Imperial Fascist League

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Imperial Fascist League slogan

The Imperial Fascist League (IFL) was a British Fascist political movement founded by Arnold Leese in 1929.

Origins[edit]

Leese had originally been a member of the British Fascists and indeed had been one of only two members ever to hold elected office for them (as a councillor in Stamford).[1] However he split from the BF around 1927 and decamped to London where in 1929 he established both the IFL and their organ The Fascist.[1] The Fascists Legions, a blackshirted paramilitary arm, was soon added under the command of Leslie H. Sherrard.[2] The group initially advocated such policies as corporatism, monetary reform and the removal of citizenship from Jews.[2] They had no more than 500 members[3] and may have had as few as 150.[4] The group was initially led by Brigadier-General Erskine Tulloch although real power lay with Leese, who was ratified as Director-General in 1932.[5] Henry Hamilton Beamish, head of The Britons, served as vice-president of the IFL and was a regular speaker at the movement's events.[6]

Nazism[edit]

The IFL soon shifted away from Italian fascism (they originally used the fasces as their emblem) after Leese met Nazi Party propagandist Julius Streicher in Germany. Soon anti-Semitism became the central theme of IFL policy and their new programme, the 'Racial Fascist Corporate State', stressed the supremacy of the 'Aryan race'.[7] The IFL altered its flag so that it featured the Union Flag superimposed with the swastika.[3] As a result of this conversion the IFL enjoyed a higher profile than its membership might suggest, in large part due to the funding it received from Nazi Germany paid through the English correspondent of the Völkischer Beobachter Dr. Hans Wilhelm Thost.[3] Indeed by the mid 1930s the IFL had turned against the Italian model so much that they denounced Benito Mussolini as a "pro-Semite", claiming that the Second Italo-Ethiopian War had been organised by the Jews.[8]

Arrival of the BUF[edit]

A flowchart showing the history of the early British fascist movement

In 1932 Robert Forgan approached the IFL and suggested that they should merge into Oswald Mosley's British Union of Fascists but the offer was declined.[9] Leese rejected any overtures from Mosely due to the latter's initial reluctance to make anti-Semitism a central theme, leading to Leese dismissing Mosley as a "kosher fascist".[10] He even dubbed the BUF the 'British Jewnion of Fascists' over the issue.[11] One of their biggest differences was that the IFL held a biological view of anti-Semitism that the Jews were inherently inferior as a race in contrast to the BUF, whose eventual adoption of anti-Semitism was framed in ideas about the Jews supposed undue influence at the top echelons of society.[12]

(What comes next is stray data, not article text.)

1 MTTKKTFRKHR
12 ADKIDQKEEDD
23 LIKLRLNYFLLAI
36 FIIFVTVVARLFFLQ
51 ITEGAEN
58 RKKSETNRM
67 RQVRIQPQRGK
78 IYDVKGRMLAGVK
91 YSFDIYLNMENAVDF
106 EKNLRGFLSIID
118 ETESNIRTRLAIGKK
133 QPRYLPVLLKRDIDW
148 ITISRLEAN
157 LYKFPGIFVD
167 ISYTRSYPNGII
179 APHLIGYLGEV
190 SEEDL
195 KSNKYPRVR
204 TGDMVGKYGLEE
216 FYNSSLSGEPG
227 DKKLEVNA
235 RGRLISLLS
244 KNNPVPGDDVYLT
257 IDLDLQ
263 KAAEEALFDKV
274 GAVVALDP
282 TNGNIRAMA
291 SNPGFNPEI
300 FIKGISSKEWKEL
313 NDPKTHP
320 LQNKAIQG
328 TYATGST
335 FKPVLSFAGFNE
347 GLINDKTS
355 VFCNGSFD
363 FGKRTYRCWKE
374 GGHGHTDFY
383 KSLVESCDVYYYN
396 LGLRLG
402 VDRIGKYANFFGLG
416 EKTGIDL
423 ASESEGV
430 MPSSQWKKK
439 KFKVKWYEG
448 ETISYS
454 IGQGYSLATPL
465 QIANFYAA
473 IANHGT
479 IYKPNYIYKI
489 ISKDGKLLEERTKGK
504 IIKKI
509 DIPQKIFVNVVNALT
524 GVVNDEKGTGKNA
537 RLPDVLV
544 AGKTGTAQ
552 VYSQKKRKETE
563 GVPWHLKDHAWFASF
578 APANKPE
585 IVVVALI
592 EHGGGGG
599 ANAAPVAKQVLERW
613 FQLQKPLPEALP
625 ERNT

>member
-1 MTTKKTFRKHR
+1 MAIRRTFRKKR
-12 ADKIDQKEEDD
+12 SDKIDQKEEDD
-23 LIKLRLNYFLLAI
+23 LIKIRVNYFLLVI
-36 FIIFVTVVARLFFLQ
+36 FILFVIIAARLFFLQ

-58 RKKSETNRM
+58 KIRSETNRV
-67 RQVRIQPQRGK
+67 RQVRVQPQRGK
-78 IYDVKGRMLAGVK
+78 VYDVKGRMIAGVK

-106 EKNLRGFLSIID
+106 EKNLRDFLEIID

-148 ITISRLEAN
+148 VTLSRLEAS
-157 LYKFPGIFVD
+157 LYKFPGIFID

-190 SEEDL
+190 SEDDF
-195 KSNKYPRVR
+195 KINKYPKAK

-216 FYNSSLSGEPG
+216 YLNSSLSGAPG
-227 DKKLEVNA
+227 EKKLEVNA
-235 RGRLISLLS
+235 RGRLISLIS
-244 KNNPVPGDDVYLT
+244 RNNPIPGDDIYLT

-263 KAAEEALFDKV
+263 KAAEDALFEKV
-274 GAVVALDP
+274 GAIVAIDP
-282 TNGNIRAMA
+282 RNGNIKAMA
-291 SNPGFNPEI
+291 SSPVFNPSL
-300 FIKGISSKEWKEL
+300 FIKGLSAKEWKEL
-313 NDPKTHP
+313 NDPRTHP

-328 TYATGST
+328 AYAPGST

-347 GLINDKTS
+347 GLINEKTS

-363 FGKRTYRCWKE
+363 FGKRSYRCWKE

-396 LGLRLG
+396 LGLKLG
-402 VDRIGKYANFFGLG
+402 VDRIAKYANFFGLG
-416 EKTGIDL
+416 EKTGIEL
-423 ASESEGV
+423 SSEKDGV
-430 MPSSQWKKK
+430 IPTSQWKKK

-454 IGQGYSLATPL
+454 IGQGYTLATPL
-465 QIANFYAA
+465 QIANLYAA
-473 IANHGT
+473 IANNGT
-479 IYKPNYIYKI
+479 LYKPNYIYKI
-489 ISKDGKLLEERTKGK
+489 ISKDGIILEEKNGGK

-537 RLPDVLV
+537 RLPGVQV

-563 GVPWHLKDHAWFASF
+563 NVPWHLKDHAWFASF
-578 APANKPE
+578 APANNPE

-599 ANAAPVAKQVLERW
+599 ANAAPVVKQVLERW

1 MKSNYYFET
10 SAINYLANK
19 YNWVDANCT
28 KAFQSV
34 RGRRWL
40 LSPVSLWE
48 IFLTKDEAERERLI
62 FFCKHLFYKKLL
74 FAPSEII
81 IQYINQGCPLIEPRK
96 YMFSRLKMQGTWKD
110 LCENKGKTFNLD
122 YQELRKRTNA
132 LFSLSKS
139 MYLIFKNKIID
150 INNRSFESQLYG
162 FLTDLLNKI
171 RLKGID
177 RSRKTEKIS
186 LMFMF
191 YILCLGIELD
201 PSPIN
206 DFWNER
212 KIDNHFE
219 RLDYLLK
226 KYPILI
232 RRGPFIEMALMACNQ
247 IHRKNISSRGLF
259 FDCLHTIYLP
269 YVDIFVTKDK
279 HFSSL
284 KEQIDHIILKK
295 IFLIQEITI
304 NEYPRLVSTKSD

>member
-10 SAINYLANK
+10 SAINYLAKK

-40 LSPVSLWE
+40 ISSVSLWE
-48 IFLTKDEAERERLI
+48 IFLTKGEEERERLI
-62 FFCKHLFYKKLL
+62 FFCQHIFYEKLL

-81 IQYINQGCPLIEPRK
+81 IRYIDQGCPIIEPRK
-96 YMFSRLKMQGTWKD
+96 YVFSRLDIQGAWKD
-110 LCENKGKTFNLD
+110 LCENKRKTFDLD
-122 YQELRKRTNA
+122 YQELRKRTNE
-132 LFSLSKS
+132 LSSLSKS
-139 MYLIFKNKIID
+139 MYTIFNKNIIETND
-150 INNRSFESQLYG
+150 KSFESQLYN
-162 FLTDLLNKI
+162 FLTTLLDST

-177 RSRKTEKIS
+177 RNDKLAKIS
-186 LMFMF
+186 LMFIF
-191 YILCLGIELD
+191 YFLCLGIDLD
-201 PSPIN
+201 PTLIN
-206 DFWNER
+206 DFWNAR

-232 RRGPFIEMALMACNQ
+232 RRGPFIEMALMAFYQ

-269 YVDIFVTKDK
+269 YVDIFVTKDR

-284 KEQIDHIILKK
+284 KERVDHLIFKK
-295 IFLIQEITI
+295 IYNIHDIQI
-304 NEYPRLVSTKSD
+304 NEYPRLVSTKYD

By 1933 the BUF decided to act against the renegade IFL, with Blackshirts attacking a number of meetings culminating in an incident in Great Portland Street where fifty Blackshirts disguised as communists invaded the stage to attack Leese before causing considerable damage to the hall in an attempt to force a large bill onto the IFL.[13] The BUF even passed fabricated evidence of an IFL plot to attack its headquarters to the Home Office.[14] By 1939, with the IFL's influence diminished, their rivalry had cooled to the point where the BUF bookshop in Canterbury even stocked IFL pamphlets.[15]

Although rejecting a merger with the BUF the IFL was linked to the Nordic League through Commander E. H. Cole, a staunch advocate of the Russian Czarist hoax The Protocols of the Elders of Zion, who served as chancellor of the League as well as being a leading IFL member.[16] Before long both Leese and P. J. Ridout also took out membership of this group, membership of which encompassed most shades of far right activity.[17]

Decline[edit]

The outbreak of the Second World War caused the small group to fall apart as Leese declared loyalty to King and country and renamed the group the Angles Circle but this stance was rejected by some pro-German members such as Tony Gittens, Harold Lockwood and Bertie Mills.[18] It proved to be academic however as in 1940 Leese was interned under Defence Regulation 18B and although he continued to be politically active after the war the IFL was not reformed.[19] His formation of the National Workers Movement in 1948 meant the final end for the IFL.[20]

See also[edit]

References[edit]

  1. ^ a b Benewick, p. 44
  2. ^ a b Benewick, p. 45
  3. ^ a b c Dorril, p. 203
  4. ^ Thurlow, p. 64
  5. ^ Thurlow, p. 71
  6. ^ Thurlow, p. 70
  7. ^ Benewick, pp.45-6
  8. ^ Griffiths, p. 100
  9. ^ Dorril, p. 194
  10. ^ Dorril, p. 204
  11. ^ Thurlow, p. 75
  12. ^ Benewick, pp. 22-3
  13. ^ Dorril, p. 262
  14. ^ Dorril, p. 276
  15. ^ Benewick, p. 278
  16. ^ Dorril, p. 425
  17. ^ Dorril, p. 426
  18. ^ Thurlow, p. 170
  19. ^ Benewick, pp. 46-7
  20. ^ Thurlow, p. 248

Bibliography[edit]

  • R. Benewick, Political Violence and Public Order, London: Allan Lane, 1969
  • S. Dorril, Blackshirt: Sir Oswald Mosley & British Fascism, London: Penguin Books, 2007
  • R. Griffiths, Fellow Travellers on the Right, Oxford: Oxford University Press, 1983
  • R. Thurlow, Fascism in Britain: A History, 1918-1985, Oxford: Basil Blackwell, 1987

External links[edit]

  • The Fascist contains excerpts from a 1934 issue of The Fascist, published by the Imperial Fascist League